Minister Alan Shatter must be replaced
One of the invisible iron laws of politics is that crises which do not end cause the fall of governments. The more imperious Fine Gael elements of our Coalition may think the scale of their majority means they are immune to such rules. They would do well, however, to consider the fate of the Reynolds Coalition that fell over a scandal which carried the weight of a feather. In contrast, the ongoing debacle surrounding the Government's relationship with the gardai raises fundamental questions as to whether Ireland is actually fit for self-governance. Such has been the deterioration of confidence in this Government that citizens are already becoming nostalgic for the golden age of the Troika. The Coalition would do well to ask that, if such sentiments are widespread, how long will it be before the voters develop an itch for a Fianna Fail restoration, or a Sinn Fein revolution.
Despite the fact that he is the one who resigned, the Garda Commissioner is already in a far happier place than his lucky political boss. Like Shakespeare's Coriolanus, nothing became Martin Callinan more than his exile and resignation. The two most important character traits that a public servant can have are character and authority. Mr Callinan may have been an imperfect politician, but, when he believed the future of his force was best served by resignation, the former commissioner fell upon his sword. The contrast with his bickering political boss should be stark enough for Mr Kenny to consider just how much damage will be done to his own political reputation if he sticks with Mr Shatter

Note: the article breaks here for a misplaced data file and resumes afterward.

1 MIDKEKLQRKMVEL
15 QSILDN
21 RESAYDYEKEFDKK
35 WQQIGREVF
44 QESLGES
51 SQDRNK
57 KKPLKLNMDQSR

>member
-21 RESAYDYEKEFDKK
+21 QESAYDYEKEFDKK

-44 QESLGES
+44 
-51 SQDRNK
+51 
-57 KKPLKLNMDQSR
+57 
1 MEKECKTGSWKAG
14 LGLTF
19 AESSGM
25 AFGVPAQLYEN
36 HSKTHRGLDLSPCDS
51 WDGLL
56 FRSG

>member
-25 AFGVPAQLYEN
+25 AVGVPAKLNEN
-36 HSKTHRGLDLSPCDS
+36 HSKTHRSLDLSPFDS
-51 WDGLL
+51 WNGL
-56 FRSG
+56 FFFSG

The most regrettable feature of the current status of the gardai as a force in crisis is its utter predictability. A series of stark tribunal warnings that elements of the gardai were behaving like an unarmed militia has inspired a political response of cowardly indolence from an establishment intent on dying in its slippers. Sadly the Coalition is not merely reaping the harvest but actually adding to the flames, as an administration accused of the attempted undermining of garda whistleblowers to shore up the commissioner now finds itself being accused of attempting to undermine the commissioner to save the minister. One salient consequence of Mr Shatter's many misjudgements is that his political bankruptcy casts serious doubts over his capacity to drive through such necessary reforms as Labour's proposed Garda Inspectorate. This weakness means that, far from being resolved, the time may actually only be coming where Mr Kenny may have to sharpen his sword for Mr Shatter to preserve a simulacrum of authority. Minister Shatter should go, and a minister with credibility, such as Leo Varadkar, should replace him immediately.